Forest Service announces contracts for legacy air tankers

(Originally published at 9:53 a.m. MT, March 28, 2013; updated at 2:15 p.m. March 28, 2013)

On Wednesday the U.S. Forest Service awarded contracts to two companies for what they are calling “legacy” air tankers, for a total of eight aircraft in 2013. Minden will receive a contract worth $17.1 million and Neptune’s contract will total $180 million.

Minden will have their Tanker 48, a P2V, working under this new contract for one year, with options for four additional years, according to Mike Ferris, spokesperson for the USFS in Boise.

Dan Snyder, President of Neptune Aviation, told Fire Aviation today that their company will have five P2Vs on contract for five years. Two other Neptune aircraft, one P2V and one BAe-146, will have a one-year fixed contract, with options for four additional years.  The optional years will be totally up to the USFS — if they have the need, desire, and the funds, they could activate the additional years, one at a time.

These awards mean that the USFS will have eight air tankers working this year under this “legacy” contract. Beginning in 2014 if the optional years are not activated, there will be six, if the information we have been provided is correct.

Mr. Snyder said they expect to have their signed contract in their hands within the next two days.

We attempted to talk to Tim Christy, Director of Flight Operations for Minden, but he was unavailable. Minden had one P2V on contract last year after their other one, Tanker 55, was damaged June 3 while landing on disabled landing gear, the same day that Neptune’s Tanker 11 crashed in Utah, killing the two pilots. For the last two or three years Minden has been working on converting a BAe-146 into an air tanker.

We are still waiting to hear from the U.S. Forest Service about contract awards for next-generation air tankers powered by turbine, turbofan, or jet engines. That solicitation was first issued 484 days ago. Recently U.S. Agriculture Secretary Tom Vilsack in a letter written to Senator Mark Udall of Colorado, said contracts will be awarded “soon” for seven next-generation air tankers.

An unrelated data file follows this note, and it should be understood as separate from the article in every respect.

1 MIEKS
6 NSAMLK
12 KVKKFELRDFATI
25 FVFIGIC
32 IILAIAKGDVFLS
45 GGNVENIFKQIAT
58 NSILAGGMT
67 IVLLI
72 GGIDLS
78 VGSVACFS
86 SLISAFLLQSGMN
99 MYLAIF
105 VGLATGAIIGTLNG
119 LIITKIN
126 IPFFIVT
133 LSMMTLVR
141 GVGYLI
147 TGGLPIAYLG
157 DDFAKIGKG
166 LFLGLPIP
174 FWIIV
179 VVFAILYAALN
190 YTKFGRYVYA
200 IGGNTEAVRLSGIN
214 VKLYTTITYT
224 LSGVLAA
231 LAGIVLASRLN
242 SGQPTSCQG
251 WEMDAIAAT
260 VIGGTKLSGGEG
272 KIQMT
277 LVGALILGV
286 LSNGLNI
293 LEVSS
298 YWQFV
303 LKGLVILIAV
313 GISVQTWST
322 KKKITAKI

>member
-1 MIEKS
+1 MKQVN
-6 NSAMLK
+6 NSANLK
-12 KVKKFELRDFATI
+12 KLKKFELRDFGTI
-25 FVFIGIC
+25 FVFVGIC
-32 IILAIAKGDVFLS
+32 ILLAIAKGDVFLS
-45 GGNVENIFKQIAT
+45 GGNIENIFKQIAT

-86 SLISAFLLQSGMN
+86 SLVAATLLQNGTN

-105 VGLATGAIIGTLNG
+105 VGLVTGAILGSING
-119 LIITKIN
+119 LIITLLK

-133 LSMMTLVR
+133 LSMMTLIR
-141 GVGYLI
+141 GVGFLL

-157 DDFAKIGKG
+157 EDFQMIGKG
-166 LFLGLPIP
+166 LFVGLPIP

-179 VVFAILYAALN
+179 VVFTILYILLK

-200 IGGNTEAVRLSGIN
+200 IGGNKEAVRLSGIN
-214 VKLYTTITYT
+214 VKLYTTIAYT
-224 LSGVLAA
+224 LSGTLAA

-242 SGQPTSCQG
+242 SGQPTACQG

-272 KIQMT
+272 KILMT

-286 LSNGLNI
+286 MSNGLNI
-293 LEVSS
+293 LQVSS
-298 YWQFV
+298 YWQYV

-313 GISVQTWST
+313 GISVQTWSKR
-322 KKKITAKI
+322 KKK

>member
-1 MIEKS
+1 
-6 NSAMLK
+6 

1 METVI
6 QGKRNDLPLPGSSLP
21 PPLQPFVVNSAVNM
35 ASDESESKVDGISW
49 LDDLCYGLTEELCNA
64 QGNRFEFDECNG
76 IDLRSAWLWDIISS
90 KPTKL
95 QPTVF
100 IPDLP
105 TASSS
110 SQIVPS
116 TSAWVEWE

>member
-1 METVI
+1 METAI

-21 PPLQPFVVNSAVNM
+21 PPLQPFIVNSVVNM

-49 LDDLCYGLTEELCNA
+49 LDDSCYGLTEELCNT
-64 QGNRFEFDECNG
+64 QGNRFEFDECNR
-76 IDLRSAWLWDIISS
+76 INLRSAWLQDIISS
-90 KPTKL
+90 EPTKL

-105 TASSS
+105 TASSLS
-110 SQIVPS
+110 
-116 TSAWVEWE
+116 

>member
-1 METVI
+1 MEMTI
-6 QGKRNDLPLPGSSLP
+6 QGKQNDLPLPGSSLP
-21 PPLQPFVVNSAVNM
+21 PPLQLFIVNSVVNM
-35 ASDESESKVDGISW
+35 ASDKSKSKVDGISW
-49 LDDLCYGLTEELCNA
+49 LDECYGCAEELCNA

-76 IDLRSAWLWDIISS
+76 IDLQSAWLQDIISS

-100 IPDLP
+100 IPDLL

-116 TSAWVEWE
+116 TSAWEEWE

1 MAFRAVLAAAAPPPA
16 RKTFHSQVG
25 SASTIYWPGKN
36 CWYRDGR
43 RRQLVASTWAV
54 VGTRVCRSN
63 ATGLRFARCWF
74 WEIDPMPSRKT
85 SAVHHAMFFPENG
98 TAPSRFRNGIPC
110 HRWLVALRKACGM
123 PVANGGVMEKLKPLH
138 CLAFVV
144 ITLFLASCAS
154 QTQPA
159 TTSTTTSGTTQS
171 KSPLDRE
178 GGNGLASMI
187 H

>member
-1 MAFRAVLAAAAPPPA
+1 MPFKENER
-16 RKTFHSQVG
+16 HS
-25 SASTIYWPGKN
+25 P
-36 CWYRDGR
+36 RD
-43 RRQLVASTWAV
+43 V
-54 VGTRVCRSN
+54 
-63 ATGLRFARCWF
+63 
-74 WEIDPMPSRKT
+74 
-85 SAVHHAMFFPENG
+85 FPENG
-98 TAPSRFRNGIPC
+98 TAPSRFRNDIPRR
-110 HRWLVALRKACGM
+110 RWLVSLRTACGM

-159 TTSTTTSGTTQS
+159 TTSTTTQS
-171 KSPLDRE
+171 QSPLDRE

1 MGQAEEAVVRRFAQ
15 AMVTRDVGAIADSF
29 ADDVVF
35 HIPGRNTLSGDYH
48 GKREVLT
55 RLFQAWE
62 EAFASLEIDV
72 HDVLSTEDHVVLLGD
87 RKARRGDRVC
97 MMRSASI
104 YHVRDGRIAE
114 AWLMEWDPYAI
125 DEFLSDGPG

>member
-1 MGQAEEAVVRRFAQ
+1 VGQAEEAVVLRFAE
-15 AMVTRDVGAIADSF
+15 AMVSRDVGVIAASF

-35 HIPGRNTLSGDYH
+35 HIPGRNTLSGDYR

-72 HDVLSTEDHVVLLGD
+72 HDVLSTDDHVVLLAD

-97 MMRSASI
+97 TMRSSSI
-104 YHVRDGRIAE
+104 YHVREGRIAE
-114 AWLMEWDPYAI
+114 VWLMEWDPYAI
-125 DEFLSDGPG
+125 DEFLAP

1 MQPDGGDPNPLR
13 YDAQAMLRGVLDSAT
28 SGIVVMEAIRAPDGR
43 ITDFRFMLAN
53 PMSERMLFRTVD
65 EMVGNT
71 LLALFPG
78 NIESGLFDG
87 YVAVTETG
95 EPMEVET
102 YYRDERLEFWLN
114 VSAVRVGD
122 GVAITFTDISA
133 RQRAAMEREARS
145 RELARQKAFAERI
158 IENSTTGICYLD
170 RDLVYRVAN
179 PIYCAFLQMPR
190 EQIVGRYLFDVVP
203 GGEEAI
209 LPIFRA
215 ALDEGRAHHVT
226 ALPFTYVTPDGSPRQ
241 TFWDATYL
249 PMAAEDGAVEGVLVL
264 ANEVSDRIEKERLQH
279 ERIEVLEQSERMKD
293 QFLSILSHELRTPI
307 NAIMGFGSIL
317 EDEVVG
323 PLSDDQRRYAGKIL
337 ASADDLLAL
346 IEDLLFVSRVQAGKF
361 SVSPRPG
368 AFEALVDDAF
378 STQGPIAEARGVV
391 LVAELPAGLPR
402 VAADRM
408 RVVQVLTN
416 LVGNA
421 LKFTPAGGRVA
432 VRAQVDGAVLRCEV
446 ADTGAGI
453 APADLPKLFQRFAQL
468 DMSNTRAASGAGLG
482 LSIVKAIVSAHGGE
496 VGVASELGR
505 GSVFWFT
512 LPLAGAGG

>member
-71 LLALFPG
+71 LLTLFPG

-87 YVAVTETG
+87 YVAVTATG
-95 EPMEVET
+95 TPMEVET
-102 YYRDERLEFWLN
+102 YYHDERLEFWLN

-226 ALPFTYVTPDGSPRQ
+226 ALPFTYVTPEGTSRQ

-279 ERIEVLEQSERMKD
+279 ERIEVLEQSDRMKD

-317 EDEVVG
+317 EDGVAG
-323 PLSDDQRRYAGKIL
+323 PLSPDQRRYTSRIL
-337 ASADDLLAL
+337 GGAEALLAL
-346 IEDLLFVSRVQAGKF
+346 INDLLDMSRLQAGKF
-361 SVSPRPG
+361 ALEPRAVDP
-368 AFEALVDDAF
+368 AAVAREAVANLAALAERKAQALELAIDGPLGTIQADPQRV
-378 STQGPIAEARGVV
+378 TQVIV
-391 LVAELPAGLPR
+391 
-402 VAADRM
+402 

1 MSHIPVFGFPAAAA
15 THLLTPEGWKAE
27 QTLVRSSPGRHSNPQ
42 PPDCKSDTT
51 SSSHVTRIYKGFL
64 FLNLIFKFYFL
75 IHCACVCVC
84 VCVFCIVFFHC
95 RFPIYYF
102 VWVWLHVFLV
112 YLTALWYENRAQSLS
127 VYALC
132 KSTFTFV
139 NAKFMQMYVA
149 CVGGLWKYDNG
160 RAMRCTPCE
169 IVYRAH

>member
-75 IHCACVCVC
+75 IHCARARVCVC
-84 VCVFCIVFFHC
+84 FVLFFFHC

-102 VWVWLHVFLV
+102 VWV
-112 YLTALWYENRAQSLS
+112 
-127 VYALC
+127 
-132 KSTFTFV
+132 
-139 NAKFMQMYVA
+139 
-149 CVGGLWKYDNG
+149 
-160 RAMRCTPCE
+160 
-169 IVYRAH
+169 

Also pending are contract awards for very large air tankers, such as a DC-10 or 747, which can carry 11,600 and 20,000 gallons, respectively. The P2Vs usually hold about 2,000 gallons while the BAe-146 has a 3,000 gallon capacity. The P2V cruises at about 225 mph. The BAe-146 more than doubles that speed, at 498 mph.

While it may seem surprising that a jet-powered BAe-146 received a contract through a solicitation for “legacy” air tankers, Mr. Snyder of Neptune said they were allowed to put any air tanker they wanted on their proposal as long as it met the specs in the solicitation. He said the USFS was looking more at cost than technical specifications, and wanted “best value”.

Neptune still has the two fully operational BAe-146 next-generation air tankers that worked on fires in 2012, Tankers 40 and 41. They will operate them for one more season, Mr. Snyder said. After they they may be modified. The company is also finishing the conversions of two more BAe-146s that will have a much improved tanking system that Mr. Snyder said will fix some of the issues uncovered in their first two converted aircraft, including trail-off of retardant, consistency, and constant flow. The new systems will still hold approximately 3,000 gallons, but the exact capacity has not been determined. The tanks will be internal, and from the outside will look very similar to Tankers 40 and 41. But the redesign is so different that the Interagency AirTanker Board (IATB) is requiring that they go through the expensive grid tests, in which retardant is dropped over a grid of hundreds of containers to determine the consistency and volume of the retardant when it reaches the ground. Neptune is negotiating with the IATB on the date and location of the test. If the IATB certifies the new tank design, Mr. Snyder expects that Neptune’s third and fourth BAe-146s could be available in the Spring or early Summer.